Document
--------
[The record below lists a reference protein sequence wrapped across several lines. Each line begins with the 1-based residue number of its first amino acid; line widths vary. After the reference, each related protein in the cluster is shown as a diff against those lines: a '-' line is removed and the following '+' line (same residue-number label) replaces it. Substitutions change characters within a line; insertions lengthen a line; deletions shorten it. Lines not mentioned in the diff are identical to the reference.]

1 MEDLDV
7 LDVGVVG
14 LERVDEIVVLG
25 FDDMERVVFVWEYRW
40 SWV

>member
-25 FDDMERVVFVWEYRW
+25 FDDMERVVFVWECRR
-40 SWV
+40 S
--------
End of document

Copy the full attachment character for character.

[The record below lists a reference protein sequence wrapped across several lines. Each line begins with the 1-based residue number of its first amino acid; line widths vary. After the reference, each related protein in the cluster is shown as a diff against those lines: a '-' line is removed and the following '+' line (same residue-number label) replaces it. Substitutions change characters within a line; insertions lengthen a line; deletions shorten it. Lines not mentioned in the diff are identical to the reference.]

1 MEDLDV
7 LDVGVVG
14 LERVDEIVVLG
25 FDDMERVVFVWEYRW
40 SWV

>member
-25 FDDMERVVFVWEYRW
+25 FDDMERVVFVWECRR
-40 SWV
+40 S